Rethinking Life

The difference between risk and danger is that risk is perceived, danger is real. Risk is the perception that something unfavorable will happen. Truth is danger rarely, if ever, occurs – finding yourself between a beat and her cub pretty much never happens.

Trouble is, we usually confuse the two. In fact, one of the surest ways to eliminate risk and reduce danger is knowledge. Your risky investment in the wealth manager’s safest route, your risky venture is the entrepreneur’s sure thing, your risky marketing campaign is the Senior VP of Marketing’s chosen path.

What’s left? Push through the anxiety, you’ve created it. Sure, it won’t be easy, but that doesn’t make it dangerous.

Once you realize that risk is made up, you can follow any path. Let’s not block any roads prematurely, anyone of them could make all the difference.

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I read somewhere that success happens when others are taking time off. In other words, success happens when you’re willing to grind it out when others are taking their break. It’s less about bursts in performance and more about slow and steady effort.

Today, as our kids are pilling into classrooms I think it’s important to remember. The drive to reward short bursts of performance is tempting. Grades and GPA are so easy to measure. But wouldn’t it make more sense to encourage slow and steady effort? Consistency and leadership? Concentration and resilience?

School is about learning and I think what we’re teaching is quick fixes and bursts of effort, not success.

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Luck is about thinking small. True, the small steps are often discredited. Change the world, be the difference, saves lives – that’s what we want. The thing is, getting to that point often means taking many tiny steps to get there – another blog post, choosing the healthy meal, going for a run, building a small site, creating yet another podcast. They’re all little jewels that you can add to your crown.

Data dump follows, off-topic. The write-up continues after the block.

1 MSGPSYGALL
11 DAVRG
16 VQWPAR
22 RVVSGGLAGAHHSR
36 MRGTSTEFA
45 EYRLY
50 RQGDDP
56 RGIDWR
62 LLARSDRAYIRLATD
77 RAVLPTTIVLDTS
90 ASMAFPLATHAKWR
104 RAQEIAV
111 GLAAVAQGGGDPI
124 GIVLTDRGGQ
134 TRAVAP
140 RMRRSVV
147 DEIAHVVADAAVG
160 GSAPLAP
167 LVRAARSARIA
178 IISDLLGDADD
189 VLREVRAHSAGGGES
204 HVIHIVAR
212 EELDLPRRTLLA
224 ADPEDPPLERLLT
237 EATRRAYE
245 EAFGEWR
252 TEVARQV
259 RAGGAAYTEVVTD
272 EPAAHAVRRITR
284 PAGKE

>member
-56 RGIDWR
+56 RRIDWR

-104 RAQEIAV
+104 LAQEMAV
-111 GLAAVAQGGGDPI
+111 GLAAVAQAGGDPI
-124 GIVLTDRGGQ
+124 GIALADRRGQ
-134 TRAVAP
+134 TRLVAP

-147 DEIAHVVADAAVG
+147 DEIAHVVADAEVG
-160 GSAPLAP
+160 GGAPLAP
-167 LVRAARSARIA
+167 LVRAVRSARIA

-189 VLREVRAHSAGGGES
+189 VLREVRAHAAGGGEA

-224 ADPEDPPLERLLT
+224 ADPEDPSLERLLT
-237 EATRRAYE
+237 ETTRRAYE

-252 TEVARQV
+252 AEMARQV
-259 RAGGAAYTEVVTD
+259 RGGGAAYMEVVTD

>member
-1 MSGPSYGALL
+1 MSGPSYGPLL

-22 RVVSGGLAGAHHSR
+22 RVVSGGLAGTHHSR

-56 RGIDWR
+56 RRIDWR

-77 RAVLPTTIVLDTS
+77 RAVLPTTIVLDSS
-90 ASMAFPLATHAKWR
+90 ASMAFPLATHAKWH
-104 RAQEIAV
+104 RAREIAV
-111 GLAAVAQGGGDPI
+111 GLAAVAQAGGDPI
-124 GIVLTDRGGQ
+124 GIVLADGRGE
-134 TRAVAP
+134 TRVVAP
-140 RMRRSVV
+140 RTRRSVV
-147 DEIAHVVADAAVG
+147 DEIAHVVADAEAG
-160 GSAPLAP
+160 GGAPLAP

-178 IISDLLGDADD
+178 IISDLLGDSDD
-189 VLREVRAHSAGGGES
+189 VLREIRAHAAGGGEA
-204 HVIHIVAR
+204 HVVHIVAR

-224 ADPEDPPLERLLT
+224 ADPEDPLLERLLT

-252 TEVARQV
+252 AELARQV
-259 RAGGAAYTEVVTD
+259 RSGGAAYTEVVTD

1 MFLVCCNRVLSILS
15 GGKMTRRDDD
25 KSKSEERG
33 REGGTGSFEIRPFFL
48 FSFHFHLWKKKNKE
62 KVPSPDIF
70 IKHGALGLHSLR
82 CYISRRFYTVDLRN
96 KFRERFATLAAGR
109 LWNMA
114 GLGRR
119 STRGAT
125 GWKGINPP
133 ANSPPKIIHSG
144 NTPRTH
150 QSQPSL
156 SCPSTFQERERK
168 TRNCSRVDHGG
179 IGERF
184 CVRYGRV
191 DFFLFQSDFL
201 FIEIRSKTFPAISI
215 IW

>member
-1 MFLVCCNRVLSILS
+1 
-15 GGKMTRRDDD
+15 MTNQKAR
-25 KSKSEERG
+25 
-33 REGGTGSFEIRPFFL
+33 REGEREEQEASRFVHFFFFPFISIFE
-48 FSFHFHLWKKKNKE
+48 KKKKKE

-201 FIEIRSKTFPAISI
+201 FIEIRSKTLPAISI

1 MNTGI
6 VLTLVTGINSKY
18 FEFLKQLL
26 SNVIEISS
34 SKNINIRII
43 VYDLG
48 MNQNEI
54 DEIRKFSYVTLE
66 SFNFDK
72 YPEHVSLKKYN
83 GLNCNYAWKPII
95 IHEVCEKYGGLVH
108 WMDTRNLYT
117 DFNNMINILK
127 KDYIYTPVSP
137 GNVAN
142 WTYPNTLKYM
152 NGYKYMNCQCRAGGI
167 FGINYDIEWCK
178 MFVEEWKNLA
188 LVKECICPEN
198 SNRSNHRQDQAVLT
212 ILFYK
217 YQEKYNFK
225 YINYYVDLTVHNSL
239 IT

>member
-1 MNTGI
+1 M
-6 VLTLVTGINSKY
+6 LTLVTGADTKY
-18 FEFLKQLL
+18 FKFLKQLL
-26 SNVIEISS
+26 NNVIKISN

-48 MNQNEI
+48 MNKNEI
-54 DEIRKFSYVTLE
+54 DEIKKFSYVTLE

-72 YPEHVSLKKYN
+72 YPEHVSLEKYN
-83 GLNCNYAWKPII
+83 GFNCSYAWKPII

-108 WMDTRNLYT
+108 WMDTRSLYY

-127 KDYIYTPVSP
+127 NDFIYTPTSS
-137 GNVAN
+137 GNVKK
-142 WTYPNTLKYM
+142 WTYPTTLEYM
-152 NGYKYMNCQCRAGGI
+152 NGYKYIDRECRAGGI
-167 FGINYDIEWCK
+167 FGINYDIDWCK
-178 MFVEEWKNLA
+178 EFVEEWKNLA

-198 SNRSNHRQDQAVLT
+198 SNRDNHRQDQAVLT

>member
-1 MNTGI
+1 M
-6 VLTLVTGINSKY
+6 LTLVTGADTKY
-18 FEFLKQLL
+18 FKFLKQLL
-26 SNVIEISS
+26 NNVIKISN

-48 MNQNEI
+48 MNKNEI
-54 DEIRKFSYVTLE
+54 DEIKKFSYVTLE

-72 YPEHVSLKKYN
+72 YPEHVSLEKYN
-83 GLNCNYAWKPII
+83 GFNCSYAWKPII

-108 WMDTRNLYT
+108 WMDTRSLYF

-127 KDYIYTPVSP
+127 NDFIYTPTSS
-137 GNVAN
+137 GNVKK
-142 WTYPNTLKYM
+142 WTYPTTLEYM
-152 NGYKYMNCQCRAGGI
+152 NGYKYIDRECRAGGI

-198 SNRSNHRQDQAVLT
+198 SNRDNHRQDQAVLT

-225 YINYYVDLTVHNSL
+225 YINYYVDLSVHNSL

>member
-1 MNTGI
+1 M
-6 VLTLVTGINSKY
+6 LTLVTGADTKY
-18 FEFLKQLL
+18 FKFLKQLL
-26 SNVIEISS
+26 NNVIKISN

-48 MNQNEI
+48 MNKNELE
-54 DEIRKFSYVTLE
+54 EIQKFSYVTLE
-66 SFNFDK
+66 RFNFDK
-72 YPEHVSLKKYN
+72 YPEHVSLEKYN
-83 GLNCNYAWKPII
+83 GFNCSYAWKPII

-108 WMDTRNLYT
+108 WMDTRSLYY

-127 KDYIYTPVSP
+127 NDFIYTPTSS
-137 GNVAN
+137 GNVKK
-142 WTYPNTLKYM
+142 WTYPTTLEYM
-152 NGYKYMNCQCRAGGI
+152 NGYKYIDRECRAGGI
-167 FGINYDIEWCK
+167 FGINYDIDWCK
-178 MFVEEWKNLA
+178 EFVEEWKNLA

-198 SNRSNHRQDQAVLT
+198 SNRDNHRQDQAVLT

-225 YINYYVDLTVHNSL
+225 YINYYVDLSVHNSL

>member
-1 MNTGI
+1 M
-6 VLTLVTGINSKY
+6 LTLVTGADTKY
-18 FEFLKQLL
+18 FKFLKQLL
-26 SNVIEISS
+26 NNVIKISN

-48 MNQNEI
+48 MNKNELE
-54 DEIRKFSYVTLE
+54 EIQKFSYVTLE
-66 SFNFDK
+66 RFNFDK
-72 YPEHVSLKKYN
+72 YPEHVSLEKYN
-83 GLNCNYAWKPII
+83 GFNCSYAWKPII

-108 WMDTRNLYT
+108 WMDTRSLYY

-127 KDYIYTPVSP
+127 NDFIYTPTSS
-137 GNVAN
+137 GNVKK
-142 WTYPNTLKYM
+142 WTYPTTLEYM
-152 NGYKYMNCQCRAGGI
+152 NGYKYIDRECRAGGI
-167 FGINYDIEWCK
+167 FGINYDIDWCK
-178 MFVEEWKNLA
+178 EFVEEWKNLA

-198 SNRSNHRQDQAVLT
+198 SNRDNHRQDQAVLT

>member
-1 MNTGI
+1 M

If you discredit the small stuff, you might be hindering the big. The big, bold ideas come from the small daily victories…those small decisions we make to create our luck.

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This is Monday morning and I haven’t thought about what to write about. Maybe it’s the rainy day, maybe it’s the night time wake-ups, maybe it’s all the above or none of them.

What I know is there is never a shortage of excuses. There’s always a reason not to push the envelope, create a change, make a difference in our lives and that of others.

There is, however, one reason why we should. Because it’s needed. We have enough average, common, mediocre. We need fresh, bold and unique.

I’ll end with a message to myself (and you if you want)… while all the reasons not to are easy to find, listen to the one reason that says you should.

that will make all the difference.

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As soon as my son was born I took two weeks off to be with him and help my wife. Among all the congratulations emails I got from colleagues, one sent me a link to this HBR article: Brave Men Take Paternity Leave. It outlines why men of my generation don’t take time off when their children are born. From the fear of losing out at work all the way through to simply not having any paid leave available, men don’t take time off.

And it’s too bad, it’s proven that father/child time is correlated with lower drug and alcohol use later on, better social adaptability, better grades in school, etc.

I’m lucky, in Quebec where I live, we get up to 5 weeks off and I plan to use them all. Add to that regular vacation time, I’ll be with my son for roughly 2 months this year.

Some companies like Yahoo have taken over and offer paid leave. I think in the end it comes down to each new father and his priorities.

I get the pressures of a career and the illusion that being at your desk matters more than anything, but I hope more of us can appreciate more of that first year of life. Because, in the end, I think we’ll appreciate those moments more than yet another meeting.

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I’m back from a two week hiatus. On July 5th I became a father. My son Samuel and his mom are doing great. They’re both truly amazing and inspiring.

The past couple of weeks have been truly fascinating. I’m blessed to be able to live this and decided to take some time off from online presences (new sleep patterns also had something to do with this temporary stop).

I’m a little rusty after this break, so I’ll keep this short, but here are some things that I have been thinking about since this new journey started:

– Work/life balance: what does it really mean? Is it even a thing? Work has changed, priorities have changed. How do the two balance each other out or do they complement each other?